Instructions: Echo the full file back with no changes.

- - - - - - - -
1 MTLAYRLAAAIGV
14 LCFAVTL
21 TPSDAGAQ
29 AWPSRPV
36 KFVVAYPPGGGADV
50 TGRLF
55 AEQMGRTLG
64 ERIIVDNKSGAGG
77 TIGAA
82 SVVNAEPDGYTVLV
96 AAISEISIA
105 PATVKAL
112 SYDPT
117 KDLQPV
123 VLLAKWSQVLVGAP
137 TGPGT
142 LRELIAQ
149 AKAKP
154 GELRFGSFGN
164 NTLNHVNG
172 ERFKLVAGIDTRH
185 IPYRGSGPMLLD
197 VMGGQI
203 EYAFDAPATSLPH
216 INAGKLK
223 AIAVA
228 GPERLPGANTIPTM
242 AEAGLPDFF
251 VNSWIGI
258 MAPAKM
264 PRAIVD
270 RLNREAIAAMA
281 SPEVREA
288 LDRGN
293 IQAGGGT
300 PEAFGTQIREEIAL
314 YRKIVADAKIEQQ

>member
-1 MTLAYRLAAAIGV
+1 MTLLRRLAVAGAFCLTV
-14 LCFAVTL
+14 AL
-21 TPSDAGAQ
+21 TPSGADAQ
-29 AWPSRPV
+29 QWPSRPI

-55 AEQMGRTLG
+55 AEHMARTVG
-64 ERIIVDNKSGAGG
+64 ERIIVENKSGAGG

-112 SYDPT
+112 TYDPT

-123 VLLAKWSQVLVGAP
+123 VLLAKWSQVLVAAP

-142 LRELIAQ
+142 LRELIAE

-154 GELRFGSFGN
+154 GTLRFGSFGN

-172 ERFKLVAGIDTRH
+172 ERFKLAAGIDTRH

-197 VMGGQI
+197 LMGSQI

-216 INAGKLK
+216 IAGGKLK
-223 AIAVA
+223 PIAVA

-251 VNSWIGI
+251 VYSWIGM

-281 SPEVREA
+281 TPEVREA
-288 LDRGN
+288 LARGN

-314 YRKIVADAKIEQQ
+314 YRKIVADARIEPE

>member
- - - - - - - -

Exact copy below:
1 MTLAYRLAAAIGV
14 LCFAVTL
21 TPSDAGAQ
29 AWPSRPV
36 KFVVAYPPGGGADV
50 TGRLF
55 AEQMGRTLG
64 ERIIVDNKSGAGG
77 TIGAA
82 SVVNAEPDGYTVLV
96 AAISEISIA
105 PATVKAL
112 SYDPT
117 KDLQPV
123 VLLAKWSQVLVGAP
137 TGPGT
142 LRELIAQ
149 AKAKP
154 GELRFGSFGN
164 NTLNHVNG
172 ERFKLVAGIDTRH
185 IPYRGSGPMLLD
197 VMGGQI
203 EYAFDAPATSLPH
216 INAGKLK
223 AIAVA
228 GPERLPGANTIPTM
242 AEAGLPDFF
251 VNSWIGI
258 MAPAKM
264 PRAIVD
270 RLNREAIAAMA
281 SPEVREA
288 LDRGN
293 IQAGGGT
300 PEAFGTQIREEIAL
314 YRKIVADAKIEQQ

>member
-1 MTLAYRLAAAIGV
+1 MTLLRRLAVAGAFCLTV
-14 LCFAVTL
+14 AL
-21 TPSDAGAQ
+21 TPSGADAQ
-29 AWPSRPV
+29 QWPSRPI

-55 AEQMGRTLG
+55 AEHMARTVG
-64 ERIIVDNKSGAGG
+64 ERIIVENKSGAGG

-112 SYDPT
+112 TYDPT

-123 VLLAKWSQVLVGAP
+123 VLLAKWSQVLVAAP

-142 LRELIAQ
+142 LRELIAE

-154 GELRFGSFGN
+154 GTLRFGSFGN

-172 ERFKLVAGIDTRH
+172 ERFKLAAGIDTRH

-197 VMGGQI
+197 LMGSQI

-216 INAGKLK
+216 IAGGKLK
-223 AIAVA
+223 PIAVA

-251 VNSWIGI
+251 VYSWIGM

-281 SPEVREA
+281 TPEVREA
-288 LDRGN
+288 LARGN

-314 YRKIVADAKIEQQ
+314 YRKIVADARIEPE

>member